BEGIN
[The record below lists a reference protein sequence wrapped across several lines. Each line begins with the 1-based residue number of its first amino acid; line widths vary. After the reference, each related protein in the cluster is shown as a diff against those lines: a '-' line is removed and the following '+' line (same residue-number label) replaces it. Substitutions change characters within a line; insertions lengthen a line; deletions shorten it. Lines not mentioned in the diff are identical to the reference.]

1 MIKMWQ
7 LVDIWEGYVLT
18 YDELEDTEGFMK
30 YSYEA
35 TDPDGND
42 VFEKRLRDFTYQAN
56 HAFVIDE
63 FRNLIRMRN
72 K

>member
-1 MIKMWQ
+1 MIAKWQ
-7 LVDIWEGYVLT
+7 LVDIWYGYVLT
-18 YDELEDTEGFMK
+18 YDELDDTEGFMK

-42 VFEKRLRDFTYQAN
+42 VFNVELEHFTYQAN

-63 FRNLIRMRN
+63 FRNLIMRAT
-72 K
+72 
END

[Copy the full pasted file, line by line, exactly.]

[The record below lists a reference protein sequence wrapped across several lines. Each line begins with the 1-based residue number of its first amino acid; line widths vary. After the reference, each related protein in the cluster is shown as a diff against those lines: a '-' line is removed and the following '+' line (same residue-number label) replaces it. Substitutions change characters within a line; insertions lengthen a line; deletions shorten it. Lines not mentioned in the diff are identical to the reference.]

1 MIKMWQ
7 LVDIWEGYVLT
18 YDELEDTEGFMK
30 YSYEA
35 TDPDGND
42 VFEKRLRDFTYQAN
56 HAFVIDE
63 FRNLIRMRN
72 K

>member
-1 MIKMWQ
+1 MIAKWQ
-7 LVDIWEGYVLT
+7 LVDIWYGYVLT
-18 YDELEDTEGFMK
+18 YDELDDTEGFMK

-42 VFEKRLRDFTYQAN
+42 VFNVELEHFTYQAN

-63 FRNLIRMRN
+63 FRNLIMRAT
-72 K
+72 